I have so benefitted from letting soap sit before I use it, I now just keep a stock handy and try never to use anything brand new.  So many times now when I have experimented with a bar or a liquid soap and found it too drying, I find if I simply put it away for 6 months, it’s usually different, sometimes a completely different product, when I try it again.   I had an $8 bar of Savon Extra Pur Orange that I found unacceptably drying, but didn’t want to give away because I had paid so much for it.  It sat on the shelf for a year before I used it, and when I did then, it was a revelation, one of the loveliest soaps I had ever tried.  I find this over and over again, even with Dr. Bronner’s liquid castile soap, which many people use to implement SolveEczema.org, but I find unacceptably drying when new.

Some soaps I never have to let sit.  Sappo Hill is consistently one of the best soaps I have ever used.   Maybe they let it sit before selling it, maybe they just really know soapmaking, I don’t know.  Sometimes all the sitting in the world doesn’t fix a soap; I just got up and tried one I’ve been keeping around for two years and no luck.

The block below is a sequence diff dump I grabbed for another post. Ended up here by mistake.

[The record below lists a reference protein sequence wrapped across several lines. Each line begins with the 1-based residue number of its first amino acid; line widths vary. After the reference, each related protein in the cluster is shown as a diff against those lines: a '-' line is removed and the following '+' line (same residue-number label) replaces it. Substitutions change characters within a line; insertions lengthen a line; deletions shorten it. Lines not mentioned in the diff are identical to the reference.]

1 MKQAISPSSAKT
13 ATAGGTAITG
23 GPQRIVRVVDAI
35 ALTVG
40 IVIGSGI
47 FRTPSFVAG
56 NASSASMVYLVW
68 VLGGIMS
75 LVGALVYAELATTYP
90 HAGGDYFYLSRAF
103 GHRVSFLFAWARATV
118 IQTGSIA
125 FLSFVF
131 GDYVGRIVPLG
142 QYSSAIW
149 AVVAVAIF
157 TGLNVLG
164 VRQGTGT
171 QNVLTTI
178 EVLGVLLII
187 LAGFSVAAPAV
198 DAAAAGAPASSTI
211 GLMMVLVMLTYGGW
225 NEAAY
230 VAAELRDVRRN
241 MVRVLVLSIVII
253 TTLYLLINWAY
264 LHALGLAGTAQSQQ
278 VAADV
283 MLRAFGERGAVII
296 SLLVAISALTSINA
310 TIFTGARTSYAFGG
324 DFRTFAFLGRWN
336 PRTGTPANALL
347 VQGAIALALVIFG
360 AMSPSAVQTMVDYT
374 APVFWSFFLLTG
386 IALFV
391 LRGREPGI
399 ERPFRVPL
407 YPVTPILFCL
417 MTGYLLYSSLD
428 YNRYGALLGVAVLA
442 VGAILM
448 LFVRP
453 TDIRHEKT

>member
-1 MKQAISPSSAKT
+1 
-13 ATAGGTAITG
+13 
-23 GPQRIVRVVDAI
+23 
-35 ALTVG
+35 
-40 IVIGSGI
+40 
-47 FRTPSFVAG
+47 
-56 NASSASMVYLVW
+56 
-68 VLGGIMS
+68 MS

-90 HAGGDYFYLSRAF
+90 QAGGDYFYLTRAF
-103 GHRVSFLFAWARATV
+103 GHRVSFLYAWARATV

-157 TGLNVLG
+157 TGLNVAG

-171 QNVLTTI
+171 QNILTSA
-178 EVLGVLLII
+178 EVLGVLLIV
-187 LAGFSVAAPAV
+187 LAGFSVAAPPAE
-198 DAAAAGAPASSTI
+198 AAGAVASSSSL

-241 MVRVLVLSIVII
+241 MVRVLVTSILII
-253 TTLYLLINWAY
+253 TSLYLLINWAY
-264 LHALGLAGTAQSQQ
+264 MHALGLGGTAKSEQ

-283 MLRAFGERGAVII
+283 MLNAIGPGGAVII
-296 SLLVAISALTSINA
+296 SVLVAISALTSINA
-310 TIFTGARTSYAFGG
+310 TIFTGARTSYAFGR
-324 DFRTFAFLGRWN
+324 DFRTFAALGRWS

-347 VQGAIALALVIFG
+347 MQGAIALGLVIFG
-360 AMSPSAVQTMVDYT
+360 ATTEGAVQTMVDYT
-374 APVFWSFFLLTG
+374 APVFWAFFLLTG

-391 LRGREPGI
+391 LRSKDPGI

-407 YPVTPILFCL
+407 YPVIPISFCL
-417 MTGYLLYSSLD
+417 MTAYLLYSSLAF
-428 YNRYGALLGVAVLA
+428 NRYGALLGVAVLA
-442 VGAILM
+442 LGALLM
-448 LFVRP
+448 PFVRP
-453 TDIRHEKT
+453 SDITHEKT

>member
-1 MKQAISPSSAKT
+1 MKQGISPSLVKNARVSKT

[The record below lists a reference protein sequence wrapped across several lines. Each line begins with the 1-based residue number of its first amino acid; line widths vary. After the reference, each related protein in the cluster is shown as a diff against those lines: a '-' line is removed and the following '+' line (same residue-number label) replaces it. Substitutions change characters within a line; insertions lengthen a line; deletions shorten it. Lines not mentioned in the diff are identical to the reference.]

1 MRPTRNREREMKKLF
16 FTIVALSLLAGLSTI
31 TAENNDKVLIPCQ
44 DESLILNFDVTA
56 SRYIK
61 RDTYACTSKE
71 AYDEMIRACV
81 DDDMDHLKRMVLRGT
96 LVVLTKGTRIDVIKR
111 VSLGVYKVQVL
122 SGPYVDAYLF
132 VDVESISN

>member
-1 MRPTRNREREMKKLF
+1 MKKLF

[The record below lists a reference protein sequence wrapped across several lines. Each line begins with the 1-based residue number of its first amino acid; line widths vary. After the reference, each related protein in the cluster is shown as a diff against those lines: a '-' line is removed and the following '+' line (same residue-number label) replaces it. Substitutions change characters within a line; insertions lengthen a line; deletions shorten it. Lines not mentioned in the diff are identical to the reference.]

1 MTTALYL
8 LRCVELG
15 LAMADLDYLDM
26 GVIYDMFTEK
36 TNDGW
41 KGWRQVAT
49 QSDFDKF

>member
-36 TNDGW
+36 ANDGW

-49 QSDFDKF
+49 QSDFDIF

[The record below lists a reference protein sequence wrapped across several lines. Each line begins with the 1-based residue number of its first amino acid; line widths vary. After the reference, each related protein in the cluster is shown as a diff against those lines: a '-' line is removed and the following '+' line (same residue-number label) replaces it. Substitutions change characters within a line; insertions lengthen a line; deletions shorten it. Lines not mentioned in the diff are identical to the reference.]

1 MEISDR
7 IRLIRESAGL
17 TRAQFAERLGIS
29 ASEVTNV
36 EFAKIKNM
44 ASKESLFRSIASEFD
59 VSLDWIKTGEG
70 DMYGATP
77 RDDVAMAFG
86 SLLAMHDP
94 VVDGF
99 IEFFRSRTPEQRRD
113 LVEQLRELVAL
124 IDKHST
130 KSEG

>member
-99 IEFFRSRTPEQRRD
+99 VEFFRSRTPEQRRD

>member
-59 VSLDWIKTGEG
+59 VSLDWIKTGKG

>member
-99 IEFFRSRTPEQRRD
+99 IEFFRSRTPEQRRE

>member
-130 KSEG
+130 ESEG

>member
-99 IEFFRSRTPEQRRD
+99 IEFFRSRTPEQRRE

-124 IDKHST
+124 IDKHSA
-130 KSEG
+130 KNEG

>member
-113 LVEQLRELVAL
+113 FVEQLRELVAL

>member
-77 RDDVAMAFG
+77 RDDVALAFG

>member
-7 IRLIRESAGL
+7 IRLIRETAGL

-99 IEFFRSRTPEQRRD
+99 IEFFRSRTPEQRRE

Anyway, I just wanted to pass along that tip:  if a real bar soap seems drying at first, put it on a shelf for six months to a year like the soapmakers of Aleppo do.  I think they’re on to something there.

Aleppo soap, Syria
Photo by Bernard Gagnon, from Wikimedia Commons

*I’ve read there are now many pretenders, as Aleppo soap is a luxury item that doesn’t yet enjoy the kind of place “brand” protection of products like champagne.  Link.  Link2. Having tried to find the real stuff myself, I’d appreciate if there were an official designation!

 

The roar of the crowds, the ITCH of the greasepaint?…

Brad Pitt portraitWell, add stage makeup to another class of products that appears to frequently have detergents in them, sometimes pretty strong detergents like SLS.  Wow, I was a theater buff as a teenager and remember the thick oily makeup and the greasy cold creams necessary to remove it.  Things must have changed.  I’m guessing detergents help the makeup go on easier and wash off with less pain and … grease (elbow and otherwise).